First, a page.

My Next Chapter 

I’ll miss going to the Minnesota State Fair this year!

I’ll miss going to the Minnesota State Fair this year!

With two more years of college ahead of me, I’m still pretty indecisive about my future plans (I’ve also heard people say that I don’t need to figure out my life at 21 though, so I should be fine). None of the HabitAware team works in the field they studied and/or they switched careers few years out. Aneela was in accounting and then switched to design and marketing. Sameer was in finance and now leads day-to-day business ops for HabitAware. Kirk studied English and still writes, but just in code. "Doctor John" has a PhD electrical engineering, but is now HabitAware’s marketing analytics optimizer extraordinaire. With that knowledge, I know I will be able to transfer my interpersonal skills and proactivity to any field that I enter. So although my career path is not set in stone, I will strive to be a curious learner and convey confidence in my future endeavors.

In the meantime, I will be packing up and flying halfway around the world to Seoul, South Korea, where I will study abroad for the upcoming fall semester. With less than a month to go, I’m beginning my preparations for being in a foreign country for three and a half months, physically and mentally. 

After these ten weeks, I will move on and continue with my life like everyone else, and when nostalgia strikes, I’ll look back at this summer with happy memories.

Thank you for letting me be a part of the HabitAware team for ten weeks!

My dad died so you & I can live.

This post has been years in the making. It was written over the course of the past two and a half years. I’m choosing to finally share this, because it’s my dad’s birthday today.

When I speak of how I've found writing to be therapeutic, this is what I mean:

* * *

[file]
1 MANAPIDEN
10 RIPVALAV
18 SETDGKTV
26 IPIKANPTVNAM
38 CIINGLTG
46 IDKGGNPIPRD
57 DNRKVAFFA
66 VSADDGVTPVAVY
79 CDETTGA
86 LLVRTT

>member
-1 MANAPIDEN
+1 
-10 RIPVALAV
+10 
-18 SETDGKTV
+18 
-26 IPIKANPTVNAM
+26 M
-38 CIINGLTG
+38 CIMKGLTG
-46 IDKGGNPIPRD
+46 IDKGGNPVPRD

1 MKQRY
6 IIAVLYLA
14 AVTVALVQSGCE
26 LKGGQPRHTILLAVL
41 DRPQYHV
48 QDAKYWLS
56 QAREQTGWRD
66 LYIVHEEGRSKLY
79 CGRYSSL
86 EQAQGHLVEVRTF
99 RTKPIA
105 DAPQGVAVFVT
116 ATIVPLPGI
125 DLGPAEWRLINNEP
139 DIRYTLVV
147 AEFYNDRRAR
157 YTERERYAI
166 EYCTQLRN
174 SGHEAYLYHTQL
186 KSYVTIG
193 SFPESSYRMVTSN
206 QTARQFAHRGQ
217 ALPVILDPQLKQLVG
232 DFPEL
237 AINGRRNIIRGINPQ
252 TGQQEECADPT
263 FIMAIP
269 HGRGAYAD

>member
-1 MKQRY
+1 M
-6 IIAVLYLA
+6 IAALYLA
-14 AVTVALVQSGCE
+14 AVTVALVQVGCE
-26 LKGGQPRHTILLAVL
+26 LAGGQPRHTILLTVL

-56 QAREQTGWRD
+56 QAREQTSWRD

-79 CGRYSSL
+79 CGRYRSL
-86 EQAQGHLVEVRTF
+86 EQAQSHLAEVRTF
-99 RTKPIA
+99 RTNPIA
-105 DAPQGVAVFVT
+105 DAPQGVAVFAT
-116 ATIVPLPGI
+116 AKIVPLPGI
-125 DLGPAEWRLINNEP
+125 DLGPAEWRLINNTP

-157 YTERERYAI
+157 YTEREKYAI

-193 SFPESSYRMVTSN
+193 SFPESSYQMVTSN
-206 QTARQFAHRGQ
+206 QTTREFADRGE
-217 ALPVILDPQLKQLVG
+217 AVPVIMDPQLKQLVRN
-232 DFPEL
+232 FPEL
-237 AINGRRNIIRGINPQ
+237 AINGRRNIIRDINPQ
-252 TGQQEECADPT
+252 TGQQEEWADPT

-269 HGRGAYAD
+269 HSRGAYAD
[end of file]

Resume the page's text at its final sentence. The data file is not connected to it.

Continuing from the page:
I met with my psychologist almost a year ago (2014). I shared how I was having this nervous/tense energy and constant anticipation that something bad was going to happen.  This anxiety has been fairly consistent since 9/11. Today, I know that this anxiety is likely OCD / Intrusive Thoughts.

The feelings of course all lead back to core negative beliefs that I am not good enough. (In this case, not good enough to protect myself or my family because I am weak and powerless).

My fear - and the narrative I keep running through my head is being at the scene of a terrorist attack.  What I would do? Where would I run? Where would I hide? Would I be brave - or strong - enough to fight? I play this out everywhere I go, searching for how I would save myself, my husband & my son. 

Back in December (2015) I was honestly shit scared to go to the Mall of America here in Minneapolis. But part of the process in dealing with anxiety is to actually push yourself to face the things that make you anxious. The first time, I made it to the mall parking lot & waited there while my son slept in his car seat and Sameer ran in to the mall to run an errand.  The next time I was braver, but still very cautious as I walked through the mall. But, hey, I did it.  

Good therapy is like having coffee with a friend

In session, my psychologist & I talked about how no matter how many times I play a scenario in out in my head, it’ll never be how it actually happens. So why waste that mental energy over & over again? We came to the conclusion that I have the power to not only choose the internal narrative, but change it too. Instead of letting my mind wander to these “bad things” I can choose to concentrate on the present moment.  A lot like hair pulling (trichotillomania) in a way…I just need to have the awareness, which brings the power to choose a different action, like deep breathing, or a new train of thought.

Tragedy can be the bridge to something positive.
— my doctor